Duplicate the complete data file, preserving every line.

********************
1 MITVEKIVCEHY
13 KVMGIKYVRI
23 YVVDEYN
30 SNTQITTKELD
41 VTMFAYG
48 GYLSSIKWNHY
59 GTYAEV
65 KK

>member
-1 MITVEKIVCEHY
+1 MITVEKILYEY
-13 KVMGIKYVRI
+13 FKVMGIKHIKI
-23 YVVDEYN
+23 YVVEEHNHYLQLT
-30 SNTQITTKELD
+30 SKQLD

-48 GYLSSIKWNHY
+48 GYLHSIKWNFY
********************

1 MITVEKIVCEHY
13 KVMGIKYVRI
23 YVVDEYN
30 SNTQITTKELD
41 VTMFAYG
48 GYLSSIKWNHY
59 GTYAEV
65 KK

>member
-1 MITVEKIVCEHY
+1 MITVEKILYEY
-13 KVMGIKYVRI
+13 FKVMGIKHIKI
-23 YVVDEYN
+23 YVVEEHNHYLQLT
-30 SNTQITTKELD
+30 SKQLD

-48 GYLSSIKWNHY
+48 GYLHSIKWNFY